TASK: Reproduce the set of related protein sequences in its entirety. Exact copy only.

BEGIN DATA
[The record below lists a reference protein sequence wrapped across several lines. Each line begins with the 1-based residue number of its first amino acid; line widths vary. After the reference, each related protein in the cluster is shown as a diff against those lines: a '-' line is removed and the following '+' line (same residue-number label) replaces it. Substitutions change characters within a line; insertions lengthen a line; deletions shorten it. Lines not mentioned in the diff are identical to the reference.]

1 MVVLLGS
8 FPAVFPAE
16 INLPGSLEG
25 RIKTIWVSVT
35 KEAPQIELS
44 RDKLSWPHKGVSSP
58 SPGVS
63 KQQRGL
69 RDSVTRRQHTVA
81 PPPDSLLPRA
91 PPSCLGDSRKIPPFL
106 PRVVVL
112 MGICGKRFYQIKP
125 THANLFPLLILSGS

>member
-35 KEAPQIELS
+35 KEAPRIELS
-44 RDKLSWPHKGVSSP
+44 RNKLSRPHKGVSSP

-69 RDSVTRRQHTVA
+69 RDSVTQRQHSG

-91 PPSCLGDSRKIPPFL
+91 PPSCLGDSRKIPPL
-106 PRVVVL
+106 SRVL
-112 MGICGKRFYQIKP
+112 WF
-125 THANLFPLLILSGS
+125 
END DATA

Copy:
[The record below lists a reference protein sequence wrapped across several lines. Each line begins with the 1-based residue number of its first amino acid; line widths vary. After the reference, each related protein in the cluster is shown as a diff against those lines: a '-' line is removed and the following '+' line (same residue-number label) replaces it. Substitutions change characters within a line; insertions lengthen a line; deletions shorten it. Lines not mentioned in the diff are identical to the reference.]

1 MVVLLGS
8 FPAVFPAE
16 INLPGSLEG
25 RIKTIWVSVT
35 KEAPQIELS
44 RDKLSWPHKGVSSP
58 SPGVS
63 KQQRGL
69 RDSVTRRQHTVA
81 PPPDSLLPRA
91 PPSCLGDSRKIPPFL
106 PRVVVL
112 MGICGKRFYQIKP
125 THANLFPLLILSGS

>member
-35 KEAPQIELS
+35 KEAPRIELS
-44 RDKLSWPHKGVSSP
+44 RNKLSRPHKGVSSP

-69 RDSVTRRQHTVA
+69 RDSVTQRQHSG

-91 PPSCLGDSRKIPPFL
+91 PPSCLGDSRKIPPL
-106 PRVVVL
+106 SRVL
-112 MGICGKRFYQIKP
+112 WF
-125 THANLFPLLILSGS
+125 